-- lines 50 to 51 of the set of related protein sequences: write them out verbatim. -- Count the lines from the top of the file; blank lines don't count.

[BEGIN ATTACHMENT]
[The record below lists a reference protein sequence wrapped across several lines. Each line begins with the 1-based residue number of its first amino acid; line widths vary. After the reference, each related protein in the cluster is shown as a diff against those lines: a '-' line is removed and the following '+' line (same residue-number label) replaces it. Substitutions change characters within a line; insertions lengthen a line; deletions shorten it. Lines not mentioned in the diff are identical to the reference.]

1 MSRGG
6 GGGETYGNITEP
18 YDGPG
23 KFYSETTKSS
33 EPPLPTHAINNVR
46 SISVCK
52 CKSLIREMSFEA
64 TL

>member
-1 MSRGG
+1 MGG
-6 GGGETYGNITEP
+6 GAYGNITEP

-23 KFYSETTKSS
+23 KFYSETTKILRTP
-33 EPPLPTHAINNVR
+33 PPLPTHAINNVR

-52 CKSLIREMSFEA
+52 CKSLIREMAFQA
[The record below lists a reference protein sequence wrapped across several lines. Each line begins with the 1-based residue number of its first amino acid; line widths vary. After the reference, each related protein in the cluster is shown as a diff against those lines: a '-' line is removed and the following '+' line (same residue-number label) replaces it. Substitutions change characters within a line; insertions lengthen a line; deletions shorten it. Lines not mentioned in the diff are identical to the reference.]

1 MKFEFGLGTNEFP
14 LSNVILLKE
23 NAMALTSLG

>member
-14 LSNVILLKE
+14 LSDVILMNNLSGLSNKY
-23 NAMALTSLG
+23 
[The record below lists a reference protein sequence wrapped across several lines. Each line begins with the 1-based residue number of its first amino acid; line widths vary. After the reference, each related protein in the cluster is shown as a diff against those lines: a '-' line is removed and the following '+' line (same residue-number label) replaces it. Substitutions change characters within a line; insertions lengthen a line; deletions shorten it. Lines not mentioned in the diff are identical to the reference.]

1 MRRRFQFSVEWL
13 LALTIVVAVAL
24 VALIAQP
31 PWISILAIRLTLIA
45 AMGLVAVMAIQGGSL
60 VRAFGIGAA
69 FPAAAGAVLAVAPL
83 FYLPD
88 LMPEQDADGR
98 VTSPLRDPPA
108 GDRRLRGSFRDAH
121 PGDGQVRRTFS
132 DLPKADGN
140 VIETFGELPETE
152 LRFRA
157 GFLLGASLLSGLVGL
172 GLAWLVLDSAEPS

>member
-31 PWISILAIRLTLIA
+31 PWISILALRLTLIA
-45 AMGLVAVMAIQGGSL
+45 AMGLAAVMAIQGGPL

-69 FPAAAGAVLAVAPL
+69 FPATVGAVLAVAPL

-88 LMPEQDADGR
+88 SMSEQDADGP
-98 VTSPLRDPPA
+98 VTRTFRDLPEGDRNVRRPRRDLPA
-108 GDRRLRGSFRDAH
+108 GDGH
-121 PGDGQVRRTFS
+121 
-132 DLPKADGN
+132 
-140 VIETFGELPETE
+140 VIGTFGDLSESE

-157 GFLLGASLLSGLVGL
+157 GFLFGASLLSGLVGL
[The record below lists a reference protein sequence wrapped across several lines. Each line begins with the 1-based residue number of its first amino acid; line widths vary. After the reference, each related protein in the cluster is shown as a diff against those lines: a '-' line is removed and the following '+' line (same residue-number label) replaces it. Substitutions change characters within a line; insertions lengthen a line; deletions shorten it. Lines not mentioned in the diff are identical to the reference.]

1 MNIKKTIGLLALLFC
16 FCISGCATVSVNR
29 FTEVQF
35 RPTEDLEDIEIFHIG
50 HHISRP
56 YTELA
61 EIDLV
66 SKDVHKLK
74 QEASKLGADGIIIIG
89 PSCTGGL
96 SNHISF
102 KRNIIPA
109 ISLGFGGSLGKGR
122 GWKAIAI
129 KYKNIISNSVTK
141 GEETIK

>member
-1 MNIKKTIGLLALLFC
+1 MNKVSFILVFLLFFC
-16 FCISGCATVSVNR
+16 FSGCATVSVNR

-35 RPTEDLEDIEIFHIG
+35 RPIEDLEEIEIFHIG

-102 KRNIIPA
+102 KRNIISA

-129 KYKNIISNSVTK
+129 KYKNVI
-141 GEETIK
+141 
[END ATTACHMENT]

+31 PWISILALRLTLIA
-45 AMGLVAVMAIQGGSL